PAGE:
MelNet Algorithm to Simulate Person's Voice

It analyzes the spectrograms of the audio tracks of the usual TED Talks, notes the speech characteristics of the speaker and reproduces short replicas
11 June 2019   840

Facebook AI Research team has developed a MelNet algorithm that synthesizes speech with characteristics specific to a particular person. For example, it learned to imitate the voice of Bill Gates.

MelNet analyzes the spectrograms of the audio tracks of the usual TED Talks, notes the speech characteristics of the speaker and reproduces short replicas.

Just the length of the replicas limits capabilities of the algorithm. It reproduces short phrases very close to the original. However, the person's intonation changes when he speaks on different topics, with different moods, different pitches. The algorithm is not yet able to imitate this, therefore long sentences sound artificially.

MIT Technology Review notes that even such an algorithm can greatly affect services like voice bots. There just all communication is reduced to an exchange of short remarks.

A similar approach - analysis of speech spectrograms - was used by scientists from Google AI when working on the Translatotron algorithm. This AI is able to translate phrases from one language to another, preserving the peculiarities of the speaker's speech.

AI to Recognize Text Written by Invisible Keyboard

Developers said they tried to increase the typing speed on the on-screen keyboards
06 August 2019   328

Korean developers have created an algorithm that recognizes text printed on an imaginary keyboard on a touchscreen. Such a “keyboard” is not tied to a specific area on the screen, and the “keys” are not limited to clear squares.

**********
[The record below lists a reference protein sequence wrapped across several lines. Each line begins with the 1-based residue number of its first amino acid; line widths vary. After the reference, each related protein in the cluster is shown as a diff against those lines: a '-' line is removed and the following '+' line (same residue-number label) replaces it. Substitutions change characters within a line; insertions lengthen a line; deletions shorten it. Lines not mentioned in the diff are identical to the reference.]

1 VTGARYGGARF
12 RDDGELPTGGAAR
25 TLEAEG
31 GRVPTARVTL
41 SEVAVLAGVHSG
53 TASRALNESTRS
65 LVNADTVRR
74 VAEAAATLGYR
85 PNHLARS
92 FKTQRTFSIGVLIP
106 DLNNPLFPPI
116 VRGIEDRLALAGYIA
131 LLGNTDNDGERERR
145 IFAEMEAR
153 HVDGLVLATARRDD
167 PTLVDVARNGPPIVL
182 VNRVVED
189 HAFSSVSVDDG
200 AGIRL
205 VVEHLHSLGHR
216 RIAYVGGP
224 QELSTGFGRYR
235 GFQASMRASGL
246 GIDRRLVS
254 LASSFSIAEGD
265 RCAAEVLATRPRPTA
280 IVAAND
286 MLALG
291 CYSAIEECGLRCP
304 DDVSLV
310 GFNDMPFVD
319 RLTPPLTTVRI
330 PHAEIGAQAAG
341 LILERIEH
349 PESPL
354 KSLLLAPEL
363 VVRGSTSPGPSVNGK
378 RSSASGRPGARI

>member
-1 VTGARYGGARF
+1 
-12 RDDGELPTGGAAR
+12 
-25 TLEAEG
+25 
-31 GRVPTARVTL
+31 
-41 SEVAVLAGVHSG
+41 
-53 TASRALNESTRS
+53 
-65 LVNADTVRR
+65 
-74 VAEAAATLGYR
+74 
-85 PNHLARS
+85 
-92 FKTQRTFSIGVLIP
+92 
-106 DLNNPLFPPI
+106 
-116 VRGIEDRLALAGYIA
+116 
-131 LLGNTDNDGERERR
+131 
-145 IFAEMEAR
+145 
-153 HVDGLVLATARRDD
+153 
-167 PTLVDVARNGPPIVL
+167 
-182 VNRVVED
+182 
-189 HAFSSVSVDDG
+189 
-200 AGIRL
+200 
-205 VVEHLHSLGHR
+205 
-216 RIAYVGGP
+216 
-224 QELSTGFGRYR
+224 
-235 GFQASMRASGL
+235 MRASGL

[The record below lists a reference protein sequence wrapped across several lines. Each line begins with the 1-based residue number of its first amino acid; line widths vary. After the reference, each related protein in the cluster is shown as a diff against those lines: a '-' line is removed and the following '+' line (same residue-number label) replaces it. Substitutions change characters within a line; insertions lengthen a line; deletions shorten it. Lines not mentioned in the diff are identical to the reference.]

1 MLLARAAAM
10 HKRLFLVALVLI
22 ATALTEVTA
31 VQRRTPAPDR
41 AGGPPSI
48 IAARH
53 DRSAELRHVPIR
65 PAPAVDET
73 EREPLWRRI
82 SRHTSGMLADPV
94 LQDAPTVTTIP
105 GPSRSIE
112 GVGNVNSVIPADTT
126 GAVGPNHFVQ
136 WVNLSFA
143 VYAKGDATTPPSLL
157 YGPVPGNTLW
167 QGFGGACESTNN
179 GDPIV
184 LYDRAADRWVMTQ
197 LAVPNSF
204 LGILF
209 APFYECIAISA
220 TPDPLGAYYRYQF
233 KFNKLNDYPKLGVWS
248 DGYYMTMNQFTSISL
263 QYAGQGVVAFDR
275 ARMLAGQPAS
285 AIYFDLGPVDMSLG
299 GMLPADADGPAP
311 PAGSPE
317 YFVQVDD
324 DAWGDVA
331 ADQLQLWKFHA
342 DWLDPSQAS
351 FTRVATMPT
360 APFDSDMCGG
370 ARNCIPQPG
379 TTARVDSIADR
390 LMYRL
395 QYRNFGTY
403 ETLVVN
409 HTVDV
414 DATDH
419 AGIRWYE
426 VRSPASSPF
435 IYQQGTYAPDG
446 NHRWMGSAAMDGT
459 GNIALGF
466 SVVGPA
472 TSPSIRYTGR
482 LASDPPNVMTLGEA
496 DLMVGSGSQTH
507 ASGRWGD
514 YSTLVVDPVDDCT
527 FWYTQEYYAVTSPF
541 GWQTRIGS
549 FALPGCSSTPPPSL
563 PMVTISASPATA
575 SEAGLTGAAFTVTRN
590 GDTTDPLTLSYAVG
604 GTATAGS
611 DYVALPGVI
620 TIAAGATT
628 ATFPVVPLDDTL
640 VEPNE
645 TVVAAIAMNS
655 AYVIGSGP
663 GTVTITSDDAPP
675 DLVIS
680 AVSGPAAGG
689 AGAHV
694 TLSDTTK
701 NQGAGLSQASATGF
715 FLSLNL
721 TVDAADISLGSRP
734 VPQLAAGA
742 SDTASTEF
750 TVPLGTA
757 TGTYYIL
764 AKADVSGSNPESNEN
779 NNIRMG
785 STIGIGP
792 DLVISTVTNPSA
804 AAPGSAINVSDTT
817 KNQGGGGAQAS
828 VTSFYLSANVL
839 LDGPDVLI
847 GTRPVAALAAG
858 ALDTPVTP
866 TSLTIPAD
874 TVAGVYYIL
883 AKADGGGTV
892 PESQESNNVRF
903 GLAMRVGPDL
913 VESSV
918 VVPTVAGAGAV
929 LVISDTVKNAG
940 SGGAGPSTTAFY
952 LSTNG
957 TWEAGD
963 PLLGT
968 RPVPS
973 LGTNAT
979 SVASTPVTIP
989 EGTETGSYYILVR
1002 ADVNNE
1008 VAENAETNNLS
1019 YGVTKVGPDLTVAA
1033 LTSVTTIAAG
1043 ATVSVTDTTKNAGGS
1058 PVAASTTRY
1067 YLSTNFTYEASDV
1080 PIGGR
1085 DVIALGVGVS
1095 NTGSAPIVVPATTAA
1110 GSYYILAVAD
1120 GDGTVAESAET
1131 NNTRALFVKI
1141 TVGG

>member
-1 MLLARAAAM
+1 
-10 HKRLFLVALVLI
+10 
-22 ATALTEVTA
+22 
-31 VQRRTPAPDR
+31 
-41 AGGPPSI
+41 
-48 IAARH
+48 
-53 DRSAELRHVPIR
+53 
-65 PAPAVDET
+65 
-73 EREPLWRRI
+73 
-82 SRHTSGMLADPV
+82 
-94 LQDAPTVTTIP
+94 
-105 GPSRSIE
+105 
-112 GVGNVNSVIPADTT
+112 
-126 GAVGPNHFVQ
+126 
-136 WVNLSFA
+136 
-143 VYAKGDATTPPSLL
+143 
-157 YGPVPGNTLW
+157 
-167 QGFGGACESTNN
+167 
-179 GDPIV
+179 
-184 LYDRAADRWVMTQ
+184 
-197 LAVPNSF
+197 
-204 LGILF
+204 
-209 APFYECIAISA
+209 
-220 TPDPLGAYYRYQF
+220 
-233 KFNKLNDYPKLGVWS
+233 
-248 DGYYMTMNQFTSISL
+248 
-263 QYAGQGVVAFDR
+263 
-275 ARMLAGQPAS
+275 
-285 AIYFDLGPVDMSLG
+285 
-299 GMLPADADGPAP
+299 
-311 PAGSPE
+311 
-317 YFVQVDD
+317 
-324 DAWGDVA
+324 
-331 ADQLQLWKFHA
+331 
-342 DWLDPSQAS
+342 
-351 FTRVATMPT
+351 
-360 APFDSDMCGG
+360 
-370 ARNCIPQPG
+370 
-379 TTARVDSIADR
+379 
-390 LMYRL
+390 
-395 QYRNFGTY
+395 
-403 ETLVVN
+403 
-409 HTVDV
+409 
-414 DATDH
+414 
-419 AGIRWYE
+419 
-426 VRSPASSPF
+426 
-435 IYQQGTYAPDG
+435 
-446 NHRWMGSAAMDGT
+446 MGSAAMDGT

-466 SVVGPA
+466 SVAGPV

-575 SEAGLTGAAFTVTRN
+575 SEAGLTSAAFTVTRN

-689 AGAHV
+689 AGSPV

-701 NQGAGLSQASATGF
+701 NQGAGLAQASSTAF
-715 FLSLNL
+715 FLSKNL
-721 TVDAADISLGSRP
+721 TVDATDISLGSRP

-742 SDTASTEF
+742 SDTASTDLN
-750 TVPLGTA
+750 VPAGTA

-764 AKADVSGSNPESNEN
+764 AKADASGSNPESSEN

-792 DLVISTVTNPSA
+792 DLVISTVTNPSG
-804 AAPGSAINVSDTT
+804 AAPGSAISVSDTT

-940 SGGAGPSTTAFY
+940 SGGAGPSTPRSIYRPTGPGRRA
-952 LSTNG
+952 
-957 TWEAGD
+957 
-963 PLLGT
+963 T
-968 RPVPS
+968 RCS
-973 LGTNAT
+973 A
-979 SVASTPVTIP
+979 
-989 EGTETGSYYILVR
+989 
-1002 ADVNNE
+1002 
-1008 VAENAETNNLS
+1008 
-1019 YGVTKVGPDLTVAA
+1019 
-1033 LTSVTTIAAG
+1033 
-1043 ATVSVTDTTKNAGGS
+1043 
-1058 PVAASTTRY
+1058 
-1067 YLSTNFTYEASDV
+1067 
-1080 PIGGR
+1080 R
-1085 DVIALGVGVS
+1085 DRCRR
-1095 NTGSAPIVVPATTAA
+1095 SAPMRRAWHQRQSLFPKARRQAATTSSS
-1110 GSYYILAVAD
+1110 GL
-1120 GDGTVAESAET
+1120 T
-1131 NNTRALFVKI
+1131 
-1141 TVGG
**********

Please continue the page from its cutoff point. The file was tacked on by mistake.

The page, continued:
As a result, a person types blindly in a QWERTY layout without thinking about where the keyboard should be and whether it got into the key.

Imaginary Buttons Press CloudsImaginary Buttons Press Clouds

According to the developers, they tried to increase the typing speed on the on-screen keyboards. The on-screen keyboard, unlike the hardware keyboard, does not offer feedback that confirms pressing. There is a risk to miss and not press the desired button. Because of this, people endlessly stare at the screen and eventually print more slowly.

The new algorithm allows you not to worry about this, you can enter text from memory, and the keyboard with 96% accuracy will guess what the person wanted to say. Tests have shown that the average typing speed on an imaginary keyboard is slightly less than on a hardware keyboard: 45 words per minute versus 51.